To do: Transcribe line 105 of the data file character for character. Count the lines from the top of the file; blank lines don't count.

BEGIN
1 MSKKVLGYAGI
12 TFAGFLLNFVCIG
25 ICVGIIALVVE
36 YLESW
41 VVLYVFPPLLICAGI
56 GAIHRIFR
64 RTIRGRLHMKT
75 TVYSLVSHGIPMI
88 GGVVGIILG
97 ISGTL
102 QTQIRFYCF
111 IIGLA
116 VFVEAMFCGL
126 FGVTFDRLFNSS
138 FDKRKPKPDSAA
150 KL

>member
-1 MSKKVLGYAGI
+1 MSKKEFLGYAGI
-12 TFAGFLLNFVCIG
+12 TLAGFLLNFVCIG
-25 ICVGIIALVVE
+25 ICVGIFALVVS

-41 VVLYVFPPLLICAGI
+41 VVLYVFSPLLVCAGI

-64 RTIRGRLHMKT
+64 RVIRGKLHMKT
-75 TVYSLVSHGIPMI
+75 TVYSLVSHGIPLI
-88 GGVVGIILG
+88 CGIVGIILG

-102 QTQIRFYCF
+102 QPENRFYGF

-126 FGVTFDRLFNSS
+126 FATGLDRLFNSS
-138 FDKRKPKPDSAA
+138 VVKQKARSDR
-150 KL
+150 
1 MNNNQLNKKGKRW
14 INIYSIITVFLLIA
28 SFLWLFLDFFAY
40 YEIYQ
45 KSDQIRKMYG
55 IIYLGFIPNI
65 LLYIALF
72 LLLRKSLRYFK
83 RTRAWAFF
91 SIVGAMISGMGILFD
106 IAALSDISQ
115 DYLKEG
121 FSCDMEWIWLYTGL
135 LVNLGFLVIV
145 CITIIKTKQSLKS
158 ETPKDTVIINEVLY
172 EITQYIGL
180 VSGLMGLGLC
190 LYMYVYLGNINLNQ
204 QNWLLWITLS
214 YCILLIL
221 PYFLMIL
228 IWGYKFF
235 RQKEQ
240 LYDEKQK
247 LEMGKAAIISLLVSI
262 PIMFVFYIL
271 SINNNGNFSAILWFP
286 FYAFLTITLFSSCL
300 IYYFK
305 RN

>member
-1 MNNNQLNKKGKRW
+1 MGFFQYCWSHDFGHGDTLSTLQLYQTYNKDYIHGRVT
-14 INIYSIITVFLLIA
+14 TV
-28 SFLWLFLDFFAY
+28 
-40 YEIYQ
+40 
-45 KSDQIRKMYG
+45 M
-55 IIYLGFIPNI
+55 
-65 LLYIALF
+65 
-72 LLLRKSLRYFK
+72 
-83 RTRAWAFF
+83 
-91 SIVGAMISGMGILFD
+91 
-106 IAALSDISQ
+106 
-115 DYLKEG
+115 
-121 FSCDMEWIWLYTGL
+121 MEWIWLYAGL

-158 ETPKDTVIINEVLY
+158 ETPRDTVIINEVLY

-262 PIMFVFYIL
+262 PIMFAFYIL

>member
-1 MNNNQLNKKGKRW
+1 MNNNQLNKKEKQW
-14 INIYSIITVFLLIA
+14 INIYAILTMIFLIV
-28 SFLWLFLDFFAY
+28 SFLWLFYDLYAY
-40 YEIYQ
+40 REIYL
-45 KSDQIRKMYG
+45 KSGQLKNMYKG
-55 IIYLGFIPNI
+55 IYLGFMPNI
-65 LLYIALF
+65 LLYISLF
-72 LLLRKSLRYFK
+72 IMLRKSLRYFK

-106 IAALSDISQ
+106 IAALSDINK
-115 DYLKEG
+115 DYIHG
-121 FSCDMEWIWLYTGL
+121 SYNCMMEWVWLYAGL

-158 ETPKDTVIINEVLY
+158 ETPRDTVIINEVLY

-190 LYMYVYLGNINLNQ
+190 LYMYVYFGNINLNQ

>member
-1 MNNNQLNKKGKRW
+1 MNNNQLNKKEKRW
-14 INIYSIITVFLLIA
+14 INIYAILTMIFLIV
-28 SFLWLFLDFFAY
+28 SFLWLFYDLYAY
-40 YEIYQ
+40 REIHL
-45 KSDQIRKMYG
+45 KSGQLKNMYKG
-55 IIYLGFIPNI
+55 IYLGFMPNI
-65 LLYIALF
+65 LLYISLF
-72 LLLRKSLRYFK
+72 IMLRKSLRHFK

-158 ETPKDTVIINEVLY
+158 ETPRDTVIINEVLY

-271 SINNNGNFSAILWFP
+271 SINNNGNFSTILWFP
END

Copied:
-14 INIYSIITVFLLIA